I’ve been playing with the Firebug 1.0 private beta for the last few days and it’s quite a tool. v0.4 the last release of Firebug had already combined the most popular features Venkman, Console2, and the DOM inspector. 1.0 adds a entire new set of features. JS profiling and Net request tracing similar to Tamper Data are IMHO the most powerful. Joe has been hard at work and been fising issues as quick as we find them. Firebug now has enough functionality that it could implement and examine all the tips included in my entire presentation at OSCON.
The new website Get Firebug gives you a glimpse of what is coming shortly:
JSONRequest has been proposed by Douglas Crockford as a new native method for web browsers to exchange data with servers. The biggest notable difference with XMLHttpRequest is that it doesn’t prevent requests to multiple domains. JSONRequest can make requests to any server, not just the origin server like the current XMLHttpRequest. Web applications today that need to make cross-domain requests must use a proxy or a dynamic script tag to make requests to non-origin domains.
JSONRequest also has provisions for long lasting server initiated, live push of data. Crockford calls this “Duplex”.
“JSONRequest is designed to support duplex connections. This permits applications in which the server can asynchronously initiate transmissions. This is done by using two simultaneous requests: one to send and the other to receive. By using the timeout parameter, a POST request can be left pending until the server determines that it has timely data to send.
Duplex connections can be used in real time notification applications such as process management and finance. It can also be used in collaborative applications such as instant messaging, instant email, chat, games, presentation, and shared applications. “
Alex Russell calls this same server-push technique Comet. I actually like Comet a bit more than Duplex. Duplex is a bit overloaded with a few other uses in tech. Like the half or full duplex with configuring network cards or terminal echo. Not as if I have a vote(just like AJAX sotra stuck), but let’s hope Comet wins.
Ever need to create a favicon image? Not something you do everyday but when you do it sure would be nice to have a tool. You could always use Photoshop, Microsoft Paint, etc. I wanted an easier way. After a couple web searches I found the perfect answer. Upload any image and a favicon is created for you. The Favicon Generator will even create an animated favicon! I’d never wish this annoyance on anyone but the idea is quite novel. There is also a tool to validate your favicon and the link tags needed to make favicon’s work with a wide variety of browsers. Here’s the link tags I’ve been using for sometime now and this seems to cover the major browsers.
<link rel="ICON" type="image/gif" href="/favicon.gif"/>
<link rel="SHORTCUT ICON" href="/favicon.ico"/>
Nate posted an article which coincided with Yahoo’s launch of their UI Library titled "Graded Browser Support". It appears he first coined the phrase in 2004. Subsequent google hits all point to Nate. I must admit it’s quite novel. He also posted a matrix of browser’s that Yahoo domain applications support. It’s quite refreshing to see an age old problem explored in a new way and with a catchy new phrase to help coral the thought going forward. It reminds me of some work in a previous life around WAP browser capabilities. The first generation of tool kits and support for WAP devices included huge switch statements and hacky User-Agent regular expressions. The second generation and what I belive is still in use today was a framework that detected capabilities. Rather than look for browser X and apply hacks X, the code would detect capabilities. For example the ability to support pages greater than 15k (remember we were in the mobile world), or the ability to support a password input field. The capability matrix kept the code much clearer. Instead of complex decision trees with User-Agent’s, code was clean with simple if/else statements for a particular capability. The hard part was contained in a single matrix that maps capabilities to various browsers. A quick update to the matix and a new handset could be added with little or no code changes.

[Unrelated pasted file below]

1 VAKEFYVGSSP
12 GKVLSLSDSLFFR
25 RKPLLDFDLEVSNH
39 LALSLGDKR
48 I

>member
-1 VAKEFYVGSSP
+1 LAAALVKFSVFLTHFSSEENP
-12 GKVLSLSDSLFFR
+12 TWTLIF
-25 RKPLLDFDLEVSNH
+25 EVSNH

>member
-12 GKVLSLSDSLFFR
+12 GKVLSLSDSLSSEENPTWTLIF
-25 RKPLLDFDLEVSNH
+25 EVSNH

The same problem has existed in web browser’s for many years. Most applications simply had isIE() or isNetscape() type checks. For the most part this worked pretty well as the capabilities being detected were generally split between the two dominant browser’s of the time; Internet Explorer and Netscape. Today the landscape is very different. No longer is the browser war a 2 horse race. For most applications on today’s web it’s at least a 3 to 4 horse race. In Nick and Yahoo’s case there are 6 different browser’s with a total of 10 browser/version combinations. This doesn’t even take into consideration the OS side of the equation. Web application complexity continues to increase. As applications take advantage of the latest features of new releases the support for capabilities in earlier versions becomes harder to represent. A simple example is the new native XmlHttpRequest object in IE7. Assuming it performs better than the ActiveX object in current releases web developers will want to take advantage of the new native object. In a isIE() type decision tree there would need to be a special case to handle IE7. However in a capabilities based application IE7 would be defined with a native XmlHttpRequest object such that the code would function without any special cases.